Designed Intelligence group

Faculty of Industrial Design

Designed Intelligence Group (DI-group)

Designed Intelligence Group (DI-group) 2017-02-10T10:00:19+00:00

The DI group is about an inspiring relation between DESIGN and TECHNOLOGY. The relation works in two directions: Technology inspires Design. Design needs technology, yet design-scaled technology. We as the members of the DI group believe that time is ready for a new design profession where new artifacts are designed which are formless, digital and intangible.

Systems, products and services will be based on large-scale connectivity and behave as Complex Adaptive Systems. Simulation will become an important tool. Design goals include various types of techno-social sustainability such as social sustainability and digital sustainability. Important design qualities are beauty, comfort and support of humanity values.

The strengths of the group are: to make technology meaningful to users, improve quality of life and wellbeing, to contribute to technology-based intelligent systems. Another strength of the group is the rich variation in the group members’ backgrounds (traditional technology, gaming, AI, psychology). The future strategy of the group is to develop Internet of Things, multi-agent systems, augmented reality, platforms, perhaps even social things and psychological computing.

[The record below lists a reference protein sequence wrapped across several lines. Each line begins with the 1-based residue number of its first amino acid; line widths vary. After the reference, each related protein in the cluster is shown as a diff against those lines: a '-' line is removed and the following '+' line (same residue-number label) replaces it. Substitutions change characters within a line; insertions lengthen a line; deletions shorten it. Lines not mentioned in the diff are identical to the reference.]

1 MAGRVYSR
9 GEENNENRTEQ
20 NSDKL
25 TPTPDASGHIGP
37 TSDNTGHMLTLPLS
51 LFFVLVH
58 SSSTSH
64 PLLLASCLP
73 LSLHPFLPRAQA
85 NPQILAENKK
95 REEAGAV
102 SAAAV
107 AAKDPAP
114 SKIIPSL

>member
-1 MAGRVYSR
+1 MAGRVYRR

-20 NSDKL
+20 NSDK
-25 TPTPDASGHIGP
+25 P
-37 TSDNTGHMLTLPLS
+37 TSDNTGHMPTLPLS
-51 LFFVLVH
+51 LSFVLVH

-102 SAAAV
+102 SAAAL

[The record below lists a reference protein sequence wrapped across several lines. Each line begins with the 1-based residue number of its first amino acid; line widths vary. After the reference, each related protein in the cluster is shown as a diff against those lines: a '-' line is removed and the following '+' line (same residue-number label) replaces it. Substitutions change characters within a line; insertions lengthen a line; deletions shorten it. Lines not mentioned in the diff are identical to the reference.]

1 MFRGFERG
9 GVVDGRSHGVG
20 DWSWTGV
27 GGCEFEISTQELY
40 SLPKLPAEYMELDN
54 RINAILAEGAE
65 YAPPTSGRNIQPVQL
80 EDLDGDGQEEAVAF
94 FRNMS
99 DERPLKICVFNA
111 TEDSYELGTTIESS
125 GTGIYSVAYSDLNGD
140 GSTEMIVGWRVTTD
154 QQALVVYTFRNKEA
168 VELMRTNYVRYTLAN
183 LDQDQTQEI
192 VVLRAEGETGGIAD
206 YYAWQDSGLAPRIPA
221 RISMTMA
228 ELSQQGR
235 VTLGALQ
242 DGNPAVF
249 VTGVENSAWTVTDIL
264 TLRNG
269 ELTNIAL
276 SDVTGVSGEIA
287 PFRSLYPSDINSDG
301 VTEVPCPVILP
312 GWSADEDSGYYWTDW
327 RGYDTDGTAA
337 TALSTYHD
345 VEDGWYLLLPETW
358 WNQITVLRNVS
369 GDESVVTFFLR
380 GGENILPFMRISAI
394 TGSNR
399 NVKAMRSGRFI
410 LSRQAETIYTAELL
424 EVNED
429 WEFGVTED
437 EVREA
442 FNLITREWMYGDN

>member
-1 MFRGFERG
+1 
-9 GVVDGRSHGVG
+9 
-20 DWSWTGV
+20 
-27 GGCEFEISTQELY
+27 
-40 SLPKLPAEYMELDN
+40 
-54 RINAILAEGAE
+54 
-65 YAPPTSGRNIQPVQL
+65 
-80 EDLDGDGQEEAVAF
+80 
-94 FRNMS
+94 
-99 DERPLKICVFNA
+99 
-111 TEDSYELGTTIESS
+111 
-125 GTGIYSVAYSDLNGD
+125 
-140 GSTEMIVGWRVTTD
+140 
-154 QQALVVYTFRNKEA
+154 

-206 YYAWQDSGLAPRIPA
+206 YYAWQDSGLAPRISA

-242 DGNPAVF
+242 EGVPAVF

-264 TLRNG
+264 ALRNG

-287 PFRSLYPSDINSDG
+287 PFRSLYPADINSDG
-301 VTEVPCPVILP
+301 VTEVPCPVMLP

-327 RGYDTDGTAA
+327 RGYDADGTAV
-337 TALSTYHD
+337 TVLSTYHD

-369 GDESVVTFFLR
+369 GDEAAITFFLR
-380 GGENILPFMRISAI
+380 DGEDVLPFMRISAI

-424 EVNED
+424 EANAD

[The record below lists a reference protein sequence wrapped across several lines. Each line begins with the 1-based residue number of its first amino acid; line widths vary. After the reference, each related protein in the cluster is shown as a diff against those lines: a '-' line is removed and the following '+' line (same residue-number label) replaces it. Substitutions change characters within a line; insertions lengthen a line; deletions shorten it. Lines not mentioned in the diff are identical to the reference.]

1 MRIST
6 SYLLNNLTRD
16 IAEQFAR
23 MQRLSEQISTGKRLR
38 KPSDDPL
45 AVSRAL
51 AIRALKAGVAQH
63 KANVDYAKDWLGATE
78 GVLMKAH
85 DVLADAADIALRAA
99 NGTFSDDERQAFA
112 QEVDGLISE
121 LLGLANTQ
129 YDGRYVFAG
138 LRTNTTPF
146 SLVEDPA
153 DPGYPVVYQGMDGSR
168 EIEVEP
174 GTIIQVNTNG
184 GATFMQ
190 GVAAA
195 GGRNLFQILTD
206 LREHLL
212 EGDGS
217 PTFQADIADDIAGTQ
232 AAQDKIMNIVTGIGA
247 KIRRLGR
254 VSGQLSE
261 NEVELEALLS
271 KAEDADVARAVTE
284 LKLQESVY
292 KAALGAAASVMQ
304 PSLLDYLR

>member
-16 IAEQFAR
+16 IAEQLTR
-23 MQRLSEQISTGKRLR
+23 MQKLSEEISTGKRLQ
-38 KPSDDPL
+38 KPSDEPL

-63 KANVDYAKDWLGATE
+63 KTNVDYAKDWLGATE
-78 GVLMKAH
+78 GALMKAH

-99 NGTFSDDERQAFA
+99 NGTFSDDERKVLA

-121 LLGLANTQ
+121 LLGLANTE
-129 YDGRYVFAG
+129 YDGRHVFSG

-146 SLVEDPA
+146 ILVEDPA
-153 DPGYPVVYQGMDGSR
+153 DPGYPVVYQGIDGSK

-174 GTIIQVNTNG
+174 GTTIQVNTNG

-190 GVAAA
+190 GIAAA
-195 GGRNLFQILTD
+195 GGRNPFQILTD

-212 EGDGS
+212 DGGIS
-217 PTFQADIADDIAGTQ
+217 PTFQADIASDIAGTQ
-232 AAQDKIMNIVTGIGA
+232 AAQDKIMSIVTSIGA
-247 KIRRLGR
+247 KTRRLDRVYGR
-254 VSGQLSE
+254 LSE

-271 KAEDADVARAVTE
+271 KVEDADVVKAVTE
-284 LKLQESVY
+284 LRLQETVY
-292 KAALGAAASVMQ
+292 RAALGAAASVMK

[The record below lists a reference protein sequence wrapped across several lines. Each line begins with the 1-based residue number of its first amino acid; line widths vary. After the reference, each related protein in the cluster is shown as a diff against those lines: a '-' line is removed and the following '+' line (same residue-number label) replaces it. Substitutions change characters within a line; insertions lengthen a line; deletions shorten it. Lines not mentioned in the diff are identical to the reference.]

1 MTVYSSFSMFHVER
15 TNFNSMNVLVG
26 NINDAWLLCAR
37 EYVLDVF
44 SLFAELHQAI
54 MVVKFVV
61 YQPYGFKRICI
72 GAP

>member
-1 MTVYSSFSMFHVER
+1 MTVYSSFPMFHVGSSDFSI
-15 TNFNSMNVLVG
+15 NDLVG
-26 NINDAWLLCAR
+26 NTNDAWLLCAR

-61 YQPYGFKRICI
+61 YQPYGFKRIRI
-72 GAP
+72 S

The core chair “Designing Interactive Systems” addresses cultural computing. Important questions in the Connected Everyday cluster are: how to design value-based artifacts? How to design highly animated user interfaces? How to visualize large data base systems? Important questions in the Systemic Change cluster are: How to model culture? How to design games based on cultural value? How to model and simulate large scale systems?

The core chair “Intelligent System Design” addresses creative programming. Important demonstrators in the Connected Everyday cluster are built with connected objects, smart wearables, mathematical and parametric design of garments, healthy life style and neonatology. Important demonstrators in the Systemic Change cluster are about software architecture, data mining in medical data, parent-child bonding and therapy adherence.

Research projects:

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